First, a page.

This article originally appeared in the Feb. 2011 issue of INTERNET TELEPHONY Magazine.
Fourth-generation wireless technologies like LTE (News - Alert) and WiMAX promise to bring faster broadband connections and all-IP-based technology to cellular networks. In some places, they’re already doing it. But if you thought that means wireless service providers will have more than ample network capacity for the long term, or even for the immediate future, you thought wrong. With mobile data demand what it is, even some of these brand new 4G networks will soon be overwhelmed by rich media traffic.
Cellular network operators like AT&T (News - Alert) and Verizon already are taking steps to address all that through the introduction of more usage-based service packages, as opposed to selling services on an all-you-can-eat basis.
“I expect to see more experimentation with flexible and more creative data service bundles and offerings,” says Tekelec (News - Alert) CMO Susie Kim Riley. “For example, operators may introduce tiers for video, music or gaming services instead of pricing plans by the byte. These appeal to a wider range of customer segments, increasing retention and service plan personalization.”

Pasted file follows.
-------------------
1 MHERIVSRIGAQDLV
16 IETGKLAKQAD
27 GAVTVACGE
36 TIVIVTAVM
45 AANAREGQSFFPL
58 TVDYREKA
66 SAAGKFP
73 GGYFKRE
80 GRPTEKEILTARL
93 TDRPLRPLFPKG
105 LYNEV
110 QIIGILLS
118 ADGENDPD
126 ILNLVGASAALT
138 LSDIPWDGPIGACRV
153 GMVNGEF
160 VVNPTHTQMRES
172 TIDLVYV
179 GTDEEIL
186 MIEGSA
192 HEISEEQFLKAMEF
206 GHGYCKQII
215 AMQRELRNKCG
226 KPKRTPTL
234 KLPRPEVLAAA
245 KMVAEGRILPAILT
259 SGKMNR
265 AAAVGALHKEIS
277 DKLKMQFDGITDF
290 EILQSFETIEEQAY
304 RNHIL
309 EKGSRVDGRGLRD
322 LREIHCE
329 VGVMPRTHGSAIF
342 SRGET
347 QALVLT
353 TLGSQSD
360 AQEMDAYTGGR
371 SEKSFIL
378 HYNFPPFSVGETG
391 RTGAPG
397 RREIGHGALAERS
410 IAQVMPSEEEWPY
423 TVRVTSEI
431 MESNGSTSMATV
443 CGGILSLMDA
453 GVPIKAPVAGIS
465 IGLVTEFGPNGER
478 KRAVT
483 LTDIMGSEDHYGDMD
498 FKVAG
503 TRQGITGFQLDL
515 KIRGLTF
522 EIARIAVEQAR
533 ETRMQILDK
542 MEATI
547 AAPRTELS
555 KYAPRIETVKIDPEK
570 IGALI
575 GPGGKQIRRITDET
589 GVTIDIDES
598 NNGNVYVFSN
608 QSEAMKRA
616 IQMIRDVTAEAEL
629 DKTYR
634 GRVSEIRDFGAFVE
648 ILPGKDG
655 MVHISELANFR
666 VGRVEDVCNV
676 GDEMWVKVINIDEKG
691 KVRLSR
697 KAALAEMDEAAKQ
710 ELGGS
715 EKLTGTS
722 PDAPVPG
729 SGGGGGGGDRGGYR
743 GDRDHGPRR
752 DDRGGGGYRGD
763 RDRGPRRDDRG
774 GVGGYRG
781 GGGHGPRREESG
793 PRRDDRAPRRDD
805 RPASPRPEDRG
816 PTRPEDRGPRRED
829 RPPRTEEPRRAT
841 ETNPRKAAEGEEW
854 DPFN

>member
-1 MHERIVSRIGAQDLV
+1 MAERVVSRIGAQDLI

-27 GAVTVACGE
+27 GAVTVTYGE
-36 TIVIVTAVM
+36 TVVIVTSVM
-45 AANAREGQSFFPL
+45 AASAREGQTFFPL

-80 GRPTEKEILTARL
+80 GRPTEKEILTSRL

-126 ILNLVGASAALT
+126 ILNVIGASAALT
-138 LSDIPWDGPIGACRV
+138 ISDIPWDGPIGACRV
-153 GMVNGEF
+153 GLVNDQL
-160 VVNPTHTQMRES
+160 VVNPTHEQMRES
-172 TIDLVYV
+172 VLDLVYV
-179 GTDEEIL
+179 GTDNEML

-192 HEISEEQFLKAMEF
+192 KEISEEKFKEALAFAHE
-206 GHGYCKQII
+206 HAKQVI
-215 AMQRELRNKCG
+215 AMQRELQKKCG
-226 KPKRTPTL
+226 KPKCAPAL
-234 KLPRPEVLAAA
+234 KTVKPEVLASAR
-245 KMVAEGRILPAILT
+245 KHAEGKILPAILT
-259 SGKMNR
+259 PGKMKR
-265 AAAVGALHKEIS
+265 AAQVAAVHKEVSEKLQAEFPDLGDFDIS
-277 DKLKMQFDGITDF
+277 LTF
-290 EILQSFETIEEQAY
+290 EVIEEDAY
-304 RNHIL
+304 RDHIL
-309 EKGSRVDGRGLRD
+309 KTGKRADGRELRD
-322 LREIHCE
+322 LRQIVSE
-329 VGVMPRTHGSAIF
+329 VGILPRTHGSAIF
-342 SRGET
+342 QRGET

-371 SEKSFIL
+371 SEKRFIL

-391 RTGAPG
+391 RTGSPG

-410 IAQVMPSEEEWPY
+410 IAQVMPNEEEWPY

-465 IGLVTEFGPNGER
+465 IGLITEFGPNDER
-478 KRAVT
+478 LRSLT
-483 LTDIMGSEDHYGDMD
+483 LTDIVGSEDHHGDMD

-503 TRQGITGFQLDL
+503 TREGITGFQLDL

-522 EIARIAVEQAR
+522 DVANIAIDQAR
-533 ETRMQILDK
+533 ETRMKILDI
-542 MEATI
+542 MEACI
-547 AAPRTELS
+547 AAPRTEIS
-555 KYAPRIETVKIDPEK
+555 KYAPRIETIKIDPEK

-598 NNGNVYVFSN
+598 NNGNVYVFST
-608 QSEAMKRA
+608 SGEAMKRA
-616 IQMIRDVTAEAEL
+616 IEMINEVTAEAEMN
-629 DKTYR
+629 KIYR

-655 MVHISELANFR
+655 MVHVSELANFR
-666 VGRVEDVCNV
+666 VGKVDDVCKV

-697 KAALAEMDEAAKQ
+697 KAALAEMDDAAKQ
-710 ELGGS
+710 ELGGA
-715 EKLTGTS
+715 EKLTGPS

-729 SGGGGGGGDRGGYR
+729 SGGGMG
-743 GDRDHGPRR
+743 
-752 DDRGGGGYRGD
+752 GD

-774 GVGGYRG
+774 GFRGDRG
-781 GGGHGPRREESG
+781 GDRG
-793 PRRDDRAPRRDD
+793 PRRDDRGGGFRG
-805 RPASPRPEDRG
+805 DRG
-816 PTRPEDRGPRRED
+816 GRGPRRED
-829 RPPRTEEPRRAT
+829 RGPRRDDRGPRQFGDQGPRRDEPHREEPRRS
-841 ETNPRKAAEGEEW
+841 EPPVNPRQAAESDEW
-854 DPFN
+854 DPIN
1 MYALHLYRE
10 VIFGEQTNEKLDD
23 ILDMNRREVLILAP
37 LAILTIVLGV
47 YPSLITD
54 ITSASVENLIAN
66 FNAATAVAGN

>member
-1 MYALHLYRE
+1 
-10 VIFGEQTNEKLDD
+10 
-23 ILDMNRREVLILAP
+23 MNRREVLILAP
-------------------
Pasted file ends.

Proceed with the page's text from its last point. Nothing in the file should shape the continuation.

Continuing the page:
Some wireless service providers also are doing bandwidth throttling to put the lid on capacity consumption from so-called bandwidth hogs. Clearwire (News - Alert) is one example of a company that has admitted to employing this procedure.
Meanwhile, some of the equipment providers that outfit – or hope to enable – mobile data networks are developing, delivering and, in some cases, deploying solutions that help wireless service providers more efficiently manage their networks and the applications that run over them.
For example, Eden Rock Communications (News - Alert) sells a real-time coordinated multimode resource optimization solution called Eden-NETT. It’s a controller that talks to thousands of base stations to get information about what’s happening on each channel.
Chaz Immendorf, president and CEO, says that provides wireless service providers a map of how best to allocate radiofrequency at any given time. As a result, a wireless service provider can realize capacity improvements on the order of 40 percent for LTE networks, Immendorf says.
While the Eden Rock solution puts the focus on the network infrastructure, some outfits have come out with solutions that target how applications and content are handled.
In this category, Opanga offers a video delivery optimization solution that prepositions content on endpoint devices. That way, service providers can offer customers the content of their choice for something like $1 a month, and preposition that content on devices so networks don’t get overloaded, explains Opanga CEO Dave Gibbons.
“We just think that has to happen,” he says.
The Opanga solution was in trials with service providers in the Americas as of late last year.
Edited by Stefania Viscusi